SoCS (belated) – reality check

The lovely Linda posts her stream of consciousness prompt on Fridays.  I saw this topic come across my feed, but I was off the grid this weekend so I wrote my post longhand.  (I’m old school like that.)  I’m now transcribing it, word for word, punctuation mark for punctuation mark, without a bit of day after editing.  Pinky promise.


The ’70s were a rough and tumble time to be a kid.  There was no bubble wrap parenting when kids played unsupervised until the streetlights came on.  Playdates were unheard of when kids just congregated at one house until they were fed and kicked out to another.

It left a lot of opportunity for, um, adventure.

“Why are you back so early?”  Well, Kim tried to jump the creek and crashed her bike in front of me.  Then I ran over her leg and she had to go home.  It was awful.  “But did she die?”

“How was your day?”  Great until they served tuna salad in the cafeteria.  “Okay, but did you die?”

“Why are there 40 BandAid wrappers on the counter?”  We were playing roller derby in the cul-de-sac.  “So?”  I fell a few times.  “But did you die?  No.  So don’t waste all our BandAids – money doesn’t grow on trees.

Linda’s SoCS prompt inspires fun writing.  This week’s prompt was “book title.”  Instructions: Take the title of the book you’re currently reading or the one sitting closest to you when you’re ready to write your SoCS post and base your post on the title only.  My book is But Did You Die? Setting the Parenting Bar Low by A Bunch of Know It Alls.

SoCS – that Sam-I-Am!

We sure do love us some Dr. Seuss in this house.  I have a number of favorites.  (Can someone even have “a number” of favorites?)  They’re all books that I would happily read over and over again.

The 500 Hats of Bartholomew Cubbins, Horton Hatches the Egg, The Sneetches, and The Lorax – all terrific books we read more times than I can count.  But Linda’s prompt can only bring one book to mind – the classic Green Eggs and Ham.

“That Sam-I-Am
That Sam-I-Am!

I do not like
That Sam-I-Am

Do you like
Green eggs and ham?

I do not like them,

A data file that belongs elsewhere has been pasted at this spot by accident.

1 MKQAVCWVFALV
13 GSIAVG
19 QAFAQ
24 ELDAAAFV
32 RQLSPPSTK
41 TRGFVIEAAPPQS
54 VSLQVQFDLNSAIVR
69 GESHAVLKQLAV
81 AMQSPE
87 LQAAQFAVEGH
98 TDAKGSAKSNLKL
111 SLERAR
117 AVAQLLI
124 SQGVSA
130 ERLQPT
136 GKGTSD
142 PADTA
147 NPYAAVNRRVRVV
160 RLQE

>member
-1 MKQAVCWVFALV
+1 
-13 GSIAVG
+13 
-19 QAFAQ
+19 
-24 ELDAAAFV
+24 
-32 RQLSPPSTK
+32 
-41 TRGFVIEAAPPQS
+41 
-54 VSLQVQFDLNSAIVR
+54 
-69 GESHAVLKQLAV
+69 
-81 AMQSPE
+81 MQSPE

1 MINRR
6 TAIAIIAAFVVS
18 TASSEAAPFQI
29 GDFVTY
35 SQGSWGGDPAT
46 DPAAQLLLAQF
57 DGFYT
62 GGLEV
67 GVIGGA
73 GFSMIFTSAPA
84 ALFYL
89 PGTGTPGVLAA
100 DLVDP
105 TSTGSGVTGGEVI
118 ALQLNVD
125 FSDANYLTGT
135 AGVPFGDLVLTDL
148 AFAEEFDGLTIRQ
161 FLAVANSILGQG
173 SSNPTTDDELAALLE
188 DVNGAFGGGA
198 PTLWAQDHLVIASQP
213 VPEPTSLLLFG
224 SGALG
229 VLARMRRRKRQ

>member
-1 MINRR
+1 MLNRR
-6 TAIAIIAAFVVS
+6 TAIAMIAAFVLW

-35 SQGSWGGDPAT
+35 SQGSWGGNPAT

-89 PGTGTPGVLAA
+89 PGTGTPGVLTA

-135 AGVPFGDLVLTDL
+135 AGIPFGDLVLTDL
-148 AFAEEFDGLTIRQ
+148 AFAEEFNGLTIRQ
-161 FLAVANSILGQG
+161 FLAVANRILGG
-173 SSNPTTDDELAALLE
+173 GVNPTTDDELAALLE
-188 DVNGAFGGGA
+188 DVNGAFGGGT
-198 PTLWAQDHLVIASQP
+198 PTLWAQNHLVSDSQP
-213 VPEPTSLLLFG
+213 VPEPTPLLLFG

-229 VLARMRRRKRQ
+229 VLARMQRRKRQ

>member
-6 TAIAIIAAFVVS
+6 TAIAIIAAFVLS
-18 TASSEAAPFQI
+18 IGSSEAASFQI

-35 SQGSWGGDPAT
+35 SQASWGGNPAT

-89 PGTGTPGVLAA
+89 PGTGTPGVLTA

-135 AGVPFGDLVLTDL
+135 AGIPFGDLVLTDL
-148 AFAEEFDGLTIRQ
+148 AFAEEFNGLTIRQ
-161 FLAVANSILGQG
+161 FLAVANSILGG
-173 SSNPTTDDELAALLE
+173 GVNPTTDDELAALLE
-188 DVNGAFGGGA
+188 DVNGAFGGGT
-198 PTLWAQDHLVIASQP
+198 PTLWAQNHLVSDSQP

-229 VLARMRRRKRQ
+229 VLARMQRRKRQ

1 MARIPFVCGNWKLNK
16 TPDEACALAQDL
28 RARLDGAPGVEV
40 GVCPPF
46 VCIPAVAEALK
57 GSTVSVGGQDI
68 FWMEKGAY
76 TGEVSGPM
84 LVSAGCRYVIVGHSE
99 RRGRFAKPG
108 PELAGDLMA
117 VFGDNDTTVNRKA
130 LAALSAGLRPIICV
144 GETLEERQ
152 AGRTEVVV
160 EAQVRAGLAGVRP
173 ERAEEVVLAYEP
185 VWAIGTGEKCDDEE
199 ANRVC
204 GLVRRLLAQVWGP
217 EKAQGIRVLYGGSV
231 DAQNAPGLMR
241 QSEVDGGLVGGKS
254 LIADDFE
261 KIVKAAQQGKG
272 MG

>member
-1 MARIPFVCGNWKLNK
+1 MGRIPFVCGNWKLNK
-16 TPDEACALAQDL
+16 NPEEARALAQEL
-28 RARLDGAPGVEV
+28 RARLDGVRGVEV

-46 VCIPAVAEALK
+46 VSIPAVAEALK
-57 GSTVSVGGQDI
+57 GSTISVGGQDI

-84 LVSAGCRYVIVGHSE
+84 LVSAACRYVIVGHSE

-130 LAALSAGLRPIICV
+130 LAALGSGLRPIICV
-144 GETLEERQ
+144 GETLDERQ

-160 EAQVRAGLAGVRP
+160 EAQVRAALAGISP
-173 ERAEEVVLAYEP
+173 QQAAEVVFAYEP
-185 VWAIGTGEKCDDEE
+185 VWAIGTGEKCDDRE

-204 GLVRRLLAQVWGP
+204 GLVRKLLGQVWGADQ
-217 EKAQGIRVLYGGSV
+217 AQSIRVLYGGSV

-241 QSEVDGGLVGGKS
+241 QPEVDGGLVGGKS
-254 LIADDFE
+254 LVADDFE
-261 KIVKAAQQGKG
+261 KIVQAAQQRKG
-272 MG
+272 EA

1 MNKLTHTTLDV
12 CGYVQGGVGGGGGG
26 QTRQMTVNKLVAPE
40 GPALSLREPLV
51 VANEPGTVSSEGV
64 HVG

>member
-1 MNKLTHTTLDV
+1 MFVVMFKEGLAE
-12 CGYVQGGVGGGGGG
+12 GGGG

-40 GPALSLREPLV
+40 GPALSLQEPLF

I do not like
Green eggs and ham.”

For someone who’s not a fan of tongue twisters, this is probably one of the last books you’d think I’d love.  The rhymes tumble and twist, rumbling around in my mouth like a couple of marbles as the pace picks up, and I couldn’t help but smile as I barreled my way through the bevy of situations in which the character would not like green eggs and ham.

Nothing would move him to try them – not a house or a mouse or a box or a fox.  Not on a train, in the rain, with a goat, or on a boat.  The illustrations became more and more ridiculous, as did the character’s refusal to consider even the possibility that green eggs and ham might be worth trying.

I’m pretty sure this book resonates with all parents of young picky eaters.  Besides that, though, it is just plain fun to read.  The tongue twisters weren’t the hardest part…that was managing not to say I told you so when green eggs and ham turned out to be delicious.

SoCS 2

Linda’s Stream of Consciousness Saturdays are open to anyone who’d like to participate.  Pop over and give her blog a visit.  This week’s prompt is “ham.”

SoCS – my world of words

I’m at a bit of a loss here.

Despite the thousands of books we read during their childhood…even after watching me pull a book from my bag for years…in spite of the fact that my whole world is made of words…I’ve got a kid who doesn’t like to read.

It’s like an alternate universe where up is down and chocolate tastes like broccoli.

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Forever Family: we all want to be wanted